• Word count: 856
  6. Madame Bovary Reflective Statement

    For one, it was easy to understand Emma's outright desire for the greater good. Flaubert's explicit portrayal of her extremely materialistic nature can be interpreted as her want towards a better life, with fancier items to show her higher social class. This is still accurate in most people's lives, wanting to accumulate on 'better' tangible items to show their social status, widely shown through people's unnecessary greed for items and money.

    • Word count: 423
  7. All of the characters who experience misfortune in Othello bring it upon themselves. Discuss the truth of this statement.

    (3.3.38), and, "Why of thy thought, Iago?" (3.3.108), regarding the touchy circumstance of Cassio's apparent affair. In previous scenes, Othello has been portrayed otherwise through his vibrant stories and expressive nature. The underlying tone of curiosity between his dialogue with Iago reveals the sudden change in his thought. By confirming with Iago such questions, he slowly allows himself to become manifested with preposterous insecurities regarding his wife's faithfulness, slowly bringing him to sheer insanity thereby bringing him to his downfall. Othello continues to dwell upon his mislead thoughts by comparing himself to a hideous creature as he explains, "I had rather be a toad/ And live upon the vapor of a dungeon/ Than keep a corner in the thing I love/ For other's uses."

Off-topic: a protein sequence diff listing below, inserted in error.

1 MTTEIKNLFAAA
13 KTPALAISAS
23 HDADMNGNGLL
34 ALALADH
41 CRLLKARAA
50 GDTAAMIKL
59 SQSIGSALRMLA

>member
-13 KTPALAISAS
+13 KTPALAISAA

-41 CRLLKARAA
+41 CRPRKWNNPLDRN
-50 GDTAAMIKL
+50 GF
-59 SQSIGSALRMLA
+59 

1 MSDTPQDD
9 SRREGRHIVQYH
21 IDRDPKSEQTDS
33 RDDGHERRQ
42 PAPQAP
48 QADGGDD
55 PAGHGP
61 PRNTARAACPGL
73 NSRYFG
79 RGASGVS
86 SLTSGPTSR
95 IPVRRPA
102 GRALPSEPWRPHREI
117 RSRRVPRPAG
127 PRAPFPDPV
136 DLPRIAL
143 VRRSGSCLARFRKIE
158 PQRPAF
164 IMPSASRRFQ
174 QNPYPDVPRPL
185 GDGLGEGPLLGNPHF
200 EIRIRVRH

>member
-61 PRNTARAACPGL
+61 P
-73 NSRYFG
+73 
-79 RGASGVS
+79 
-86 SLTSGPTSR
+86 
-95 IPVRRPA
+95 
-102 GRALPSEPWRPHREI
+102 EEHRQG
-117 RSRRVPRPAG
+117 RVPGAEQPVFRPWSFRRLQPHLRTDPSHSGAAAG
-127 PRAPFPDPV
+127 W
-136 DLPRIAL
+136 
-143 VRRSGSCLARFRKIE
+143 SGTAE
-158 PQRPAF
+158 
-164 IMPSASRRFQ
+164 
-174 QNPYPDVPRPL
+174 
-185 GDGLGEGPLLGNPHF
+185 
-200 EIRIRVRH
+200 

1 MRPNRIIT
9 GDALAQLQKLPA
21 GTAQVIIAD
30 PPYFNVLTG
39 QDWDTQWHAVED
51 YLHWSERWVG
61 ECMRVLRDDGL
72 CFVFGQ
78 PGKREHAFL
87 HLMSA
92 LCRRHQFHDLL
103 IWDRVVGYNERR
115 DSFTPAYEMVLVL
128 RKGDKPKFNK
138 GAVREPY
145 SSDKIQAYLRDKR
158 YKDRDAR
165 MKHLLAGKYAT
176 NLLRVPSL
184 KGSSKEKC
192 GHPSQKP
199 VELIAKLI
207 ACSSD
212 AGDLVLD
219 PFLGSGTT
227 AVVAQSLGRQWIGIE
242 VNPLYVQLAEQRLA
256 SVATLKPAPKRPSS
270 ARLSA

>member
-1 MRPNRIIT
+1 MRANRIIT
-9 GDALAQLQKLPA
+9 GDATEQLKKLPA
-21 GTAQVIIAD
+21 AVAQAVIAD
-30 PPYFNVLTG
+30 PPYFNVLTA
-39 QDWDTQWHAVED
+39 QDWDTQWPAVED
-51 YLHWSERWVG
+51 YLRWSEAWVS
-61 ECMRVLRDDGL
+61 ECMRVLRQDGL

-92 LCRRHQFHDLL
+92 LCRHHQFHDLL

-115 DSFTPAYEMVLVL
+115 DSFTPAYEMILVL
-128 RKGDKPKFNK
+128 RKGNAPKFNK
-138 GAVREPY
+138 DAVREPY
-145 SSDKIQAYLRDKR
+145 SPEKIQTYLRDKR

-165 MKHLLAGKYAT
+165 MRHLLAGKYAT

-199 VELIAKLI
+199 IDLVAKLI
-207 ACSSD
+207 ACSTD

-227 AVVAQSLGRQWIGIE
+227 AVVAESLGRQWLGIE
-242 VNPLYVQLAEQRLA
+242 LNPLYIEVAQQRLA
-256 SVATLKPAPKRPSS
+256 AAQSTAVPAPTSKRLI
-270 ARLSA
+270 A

• Word count: 1391
  8. "Love in the times of Cholera". Through out the novel the symptoms of unrequited love and cholera are stated and they seem to have a inevitable resemblance.